When asked of the Prophet’s conduct, Anas ibn Malik, who had been his servant for much of his prophetic mission, declared, “He never struck a man, woman, or child.” He was known to many as the most trustworthy, generous, and gentle of God’s creation. In a statement that still echoes throughout the Islamic world, the Prophet said, “The merciful are those upon whom God has mercy. Have mercy upon those on earth, He Who is in Heaven will be merciful unto you” and “There is no harming or requiting harm.” When the Prophet received insults from his enemies, he was enjoined to turn away from those who mocked him and to instead turn toward God: “Certainly We know that thy breast is constricted because of what they say. So hymn the praise of thy Lord, be among those who prostrate, and worship thy Lord, until certainty comes unto thee” (Qur’an 15:97–99).

Qur’anic passages such as this teach that in the face of mockery and ridicule, one should not respond with pettiness, anger, or violence, but instead seek solace in God. When confronted with the pettiness of others, Muslims are enjoined, “Remember God and leave them to their idle chatter” (Qur’an 6:91). It is a general principle of Islamic ethics that one not respond in kind to insults, be they intentional or unintentional; rather one should have patience and trust in God.

When a group of the Prophet’s opponents addressed him by saying, “Death be upon you” (al-sāmu ‘alaykum), a play on the Muslim greeting “Peace be upon you” (al-salāmu ‘alaykum), the Prophet cautioned his wife against verbal retaliation, saying, “Go easy, O Aishah! You must be kind.” Such counsel is in accord with a well-known maxim articulated in many sayings of the Prophet Muhammad that one should never act out of anger. The wisdom behind such counsel can be seen in the effects of responses to the satirical cartoons of the Prophet Muhammad published in the Danish periodical Jyllands-Posten in 2005. While the vast majority of Muslims voiced their opposition to the caricatures in a peaceful manner, the violent responses of Islamists in Syria, Pakistan, and Afghanistan, among other countries, ensured that such caricatures would spread far and wide and inspired the creation of dozens if not hundreds of other caricatures of the Prophet. Similarly, the murder of eleven employees at the offices of the French weekly satirical Charlie Hebdo in January 2015 has not brought the honor that was sought. Rather it has undermined the understanding of Islam and compromised the safety of Muslims in Europe and beyond. In both instances, violent retaliation has done far more to besmirch the name of Muhammad than to honor it.

The Politics of Satire

The atrocities committed by Islamists in response to the caricatures in Charlie Hebdo and to the Danish cartoon affair were a direct violation of Islamic teachings. It nonetheless behooves us to examine why some Muslims’ reactions to caricatures of Prophet Muhammad have become so strident, not in an effort to excuse such responses, but to see them from all perspectives. What is the context wherein emotions could be so readily inflamed by a few cartoons? This was not simply about depicting the Prophet, as some have portrayed it to be. The permissibility of producing images of the Prophet has always been debated in Islam. Nonetheless, there are thousands of classical Islamic miniatures in which he is depicted, though always in the context of veneration, not caricature. The issue that gave rise to so much consternation among Muslims of all walks is the needless desecration of sacred symbols through misrepresentation and vilification of the Prophet Muhammad.

Satire is not an innocent game. It can in fact be quite cruel, especially when some claim the right to trample with impunity upon that which is closest to the hearts of others. All societies and individuals have lines they believe should not be crossed: words, deeds, and subjects that are considered taboo. For Muslims, even many secular non-practicing Muslims, insulting the Prophet Muhammad (or any prophet for that matter) is such a subject. In the West, it is generally agreed that although free speech might permit us to insult or even denigrate another, basic human decency does not allow us to do so. It is not illegal for anyone to insult my parents, but it is also not socially acceptable. Propriety and courtesy are part of an unwritten social contract woven from delicate abstentions that reflect respect for all human beings. Most recognize that freedom of speech is not an absolute inalienable right — that as with any freedom, it comes with responsibilities. It is by meeting those responsibilities that we maintain the privilege to have that freedom. This is why we have laws against hate speech in over two dozen Western countries.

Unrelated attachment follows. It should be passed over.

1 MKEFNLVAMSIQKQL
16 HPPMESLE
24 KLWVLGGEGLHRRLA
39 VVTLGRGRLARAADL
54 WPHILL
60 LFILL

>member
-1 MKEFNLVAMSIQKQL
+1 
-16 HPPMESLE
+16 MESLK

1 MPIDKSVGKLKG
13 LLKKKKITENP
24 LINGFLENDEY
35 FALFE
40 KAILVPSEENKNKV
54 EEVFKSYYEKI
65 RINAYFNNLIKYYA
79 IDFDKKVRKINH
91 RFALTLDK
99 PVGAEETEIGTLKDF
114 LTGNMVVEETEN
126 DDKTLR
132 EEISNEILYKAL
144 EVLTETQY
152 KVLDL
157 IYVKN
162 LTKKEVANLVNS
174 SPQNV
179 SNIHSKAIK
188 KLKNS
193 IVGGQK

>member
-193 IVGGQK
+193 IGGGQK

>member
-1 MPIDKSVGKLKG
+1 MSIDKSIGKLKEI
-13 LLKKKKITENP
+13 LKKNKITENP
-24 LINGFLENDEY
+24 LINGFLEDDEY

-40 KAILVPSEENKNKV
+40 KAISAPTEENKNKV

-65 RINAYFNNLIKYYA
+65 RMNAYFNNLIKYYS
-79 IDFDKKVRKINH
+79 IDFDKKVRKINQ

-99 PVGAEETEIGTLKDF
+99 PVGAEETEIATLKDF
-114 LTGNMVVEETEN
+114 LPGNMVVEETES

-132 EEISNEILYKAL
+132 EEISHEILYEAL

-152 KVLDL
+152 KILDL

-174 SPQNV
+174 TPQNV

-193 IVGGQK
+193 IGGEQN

Modern Incarnations of the Medieval Polemic Against Islam

In this context, many Muslims feel that the Charlie Hebdo caricatures and the Danish cartoon affair are emblematic of the West’s inability to apply equitable standards of hate speech to itself. The caricatures of the Prophet appear as a continuation of the medieval polemic against Islam, a polemic whose weapon of choice was often the vilification of the Prophet and the Qur’an. As Minou Reeves has shown in Muhammad In Europe: A Thousand Years of Western Myth Making, from the medieval period through the Enlightenment and beyond, there has been no shortage of pens ready to dishonor, denigrate, and (from the Muslim perspective) blaspheme the Prophet Muhammad.

Faced with such patronizing claims as “if we mock you, that shows that you are part of our culture,” and “everyone must be willing to put up with sarcasm, mockery, and ridicule,” along with disingenuous lectures about the nature of free speech, obfuscations regarding the intent behind the caricatures, and claims that any Muslims who are offended are backward, totalitarian, and medieval, many Muslims cannot see the continuing caricatures of the Prophet as anything other than another chapter in the long and sordid history of Western anti-Islamic polemics.

The outward attacks against the Prophet Muhammad, such as the epithets of Dante, the fulminations of Luther and other men of the Church, the vituperations of Marlowe, mockery at the hands of Rabelais, and the vitriol of Voltaire, are easier to accept. Such polemic is straightforward and honest. But the pen of the satirist is far more insidious, especially when used to ridicule and even provoke fractured and dispossessed minorities, which Muslims constitute in France, Denmark, and much of Europe. In this respect, many would agree that some of the caricatures represent a puerile and irresponsible use of free speech. Just as the atrocities committed by a few Islamists did more to besmirch the name of the Prophet and of Islam, so too did the publication of the caricatures do more to harm the moral foundations of free speech than to uphold them.

Until we seek to understand one another through real dialogue, and learn to respect each other’s sanctities and sensibilities, we will remain complicit in continuing the cycle of senseless and reciprocal hate. In the current environment, such efforts are of the utmost importance. Those of us who seek to adhere to the fullness of the prophetic model provide the bulwark against those who cherry-pick prophetic statements to support narrow objectives. Recognition of what following the “unlettered Prophet” (Qur’an 7:157), the “luminous lamp” (33:46), and the “bearer of glad tidings” (17:105; 25:56; 33:45) has meant to Muslims throughout history can thus serve as the means whereby the Prophet Muhammad does indeed remain a beautiful example whose legacy is “a mercy unto the worlds” (21:107).